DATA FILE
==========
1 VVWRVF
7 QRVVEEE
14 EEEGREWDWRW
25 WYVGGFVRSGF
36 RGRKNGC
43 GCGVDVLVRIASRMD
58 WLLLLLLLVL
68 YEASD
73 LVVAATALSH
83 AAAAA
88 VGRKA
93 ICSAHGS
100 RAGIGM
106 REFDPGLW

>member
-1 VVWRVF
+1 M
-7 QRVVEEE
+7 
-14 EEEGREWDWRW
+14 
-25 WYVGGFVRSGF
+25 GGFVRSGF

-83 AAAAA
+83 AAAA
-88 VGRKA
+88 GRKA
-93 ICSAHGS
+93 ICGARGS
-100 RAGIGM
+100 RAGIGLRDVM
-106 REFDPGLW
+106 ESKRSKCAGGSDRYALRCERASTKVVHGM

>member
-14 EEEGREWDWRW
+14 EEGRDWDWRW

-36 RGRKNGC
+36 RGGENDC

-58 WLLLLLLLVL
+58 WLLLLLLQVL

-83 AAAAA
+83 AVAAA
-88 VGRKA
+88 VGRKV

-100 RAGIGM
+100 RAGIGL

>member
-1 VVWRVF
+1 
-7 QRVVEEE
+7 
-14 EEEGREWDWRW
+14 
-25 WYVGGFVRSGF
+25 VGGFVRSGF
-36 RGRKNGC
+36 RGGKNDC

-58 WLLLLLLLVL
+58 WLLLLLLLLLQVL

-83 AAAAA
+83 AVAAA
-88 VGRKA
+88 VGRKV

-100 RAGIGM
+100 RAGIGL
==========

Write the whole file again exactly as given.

1 VVWRVF
7 QRVVEEE
14 EEEGREWDWRW
25 WYVGGFVRSGF
36 RGRKNGC
43 GCGVDVLVRIASRMD
58 WLLLLLLLVL
68 YEASD
73 LVVAATALSH
83 AAAAA
88 VGRKA
93 ICSAHGS
100 RAGIGM
106 REFDPGLW

>member
-1 VVWRVF
+1 M
-7 QRVVEEE
+7 
-14 EEEGREWDWRW
+14 
-25 WYVGGFVRSGF
+25 GGFVRSGF

-83 AAAAA
+83 AAAA
-88 VGRKA
+88 GRKA
-93 ICSAHGS
+93 ICGARGS
-100 RAGIGM
+100 RAGIGLRDVM
-106 REFDPGLW
+106 ESKRSKCAGGSDRYALRCERASTKVVHGM

>member
-14 EEEGREWDWRW
+14 EEGRDWDWRW

-36 RGRKNGC
+36 RGGENDC

-58 WLLLLLLLVL
+58 WLLLLLLQVL

-83 AAAAA
+83 AVAAA
-88 VGRKA
+88 VGRKV

-100 RAGIGM
+100 RAGIGL

>member
-1 VVWRVF
+1 
-7 QRVVEEE
+7 
-14 EEEGREWDWRW
+14 
-25 WYVGGFVRSGF
+25 VGGFVRSGF
-36 RGRKNGC
+36 RGGKNDC

-58 WLLLLLLLVL
+58 WLLLLLLLLLQVL

-83 AAAAA
+83 AVAAA
-88 VGRKA
+88 VGRKV

-100 RAGIGM
+100 RAGIGL